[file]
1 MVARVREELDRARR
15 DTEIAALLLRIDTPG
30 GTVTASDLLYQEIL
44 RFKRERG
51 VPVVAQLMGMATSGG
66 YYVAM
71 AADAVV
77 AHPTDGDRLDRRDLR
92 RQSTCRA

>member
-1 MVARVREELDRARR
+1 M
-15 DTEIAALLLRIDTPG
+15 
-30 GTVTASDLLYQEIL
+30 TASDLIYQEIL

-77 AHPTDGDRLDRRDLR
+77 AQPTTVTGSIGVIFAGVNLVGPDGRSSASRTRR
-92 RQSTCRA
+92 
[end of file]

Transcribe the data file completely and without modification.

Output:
1 MVARVREELDRARR
15 DTEIAALLLRIDTPG
30 GTVTASDLLYQEIL
44 RFKRERG
51 VPVVAQLMGMATSGG
66 YYVAM
71 AADAVV
77 AHPTDGDRLDRRDLR
92 RQSTCRA

>member
-1 MVARVREELDRARR
+1 M
-15 DTEIAALLLRIDTPG
+15 
-30 GTVTASDLLYQEIL
+30 TASDLIYQEIL

-77 AHPTDGDRLDRRDLR
+77 AQPTTVTGSIGVIFAGVNLVGPDGRSSASRTRR
-92 RQSTCRA
+92 